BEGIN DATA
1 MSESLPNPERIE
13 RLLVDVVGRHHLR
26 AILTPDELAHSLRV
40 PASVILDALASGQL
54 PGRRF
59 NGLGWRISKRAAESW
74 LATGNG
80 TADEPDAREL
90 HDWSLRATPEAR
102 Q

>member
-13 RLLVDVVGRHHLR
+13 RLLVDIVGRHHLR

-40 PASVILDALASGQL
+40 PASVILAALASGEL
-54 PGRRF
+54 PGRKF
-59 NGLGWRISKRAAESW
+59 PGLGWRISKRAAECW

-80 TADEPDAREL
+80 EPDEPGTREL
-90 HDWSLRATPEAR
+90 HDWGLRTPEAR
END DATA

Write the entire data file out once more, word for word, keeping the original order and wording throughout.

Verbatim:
1 MSESLPNPERIE
13 RLLVDVVGRHHLR
26 AILTPDELAHSLRV
40 PASVILDALASGQL
54 PGRRF
59 NGLGWRISKRAAESW
74 LATGNG
80 TADEPDAREL
90 HDWSLRATPEAR
102 Q

>member
-13 RLLVDVVGRHHLR
+13 RLLVDIVGRHHLR

-40 PASVILDALASGQL
+40 PASVILAALASGEL
-54 PGRRF
+54 PGRKF
-59 NGLGWRISKRAAESW
+59 PGLGWRISKRAAECW

-80 TADEPDAREL
+80 EPDEPGTREL
-90 HDWSLRATPEAR
+90 HDWGLRTPEAR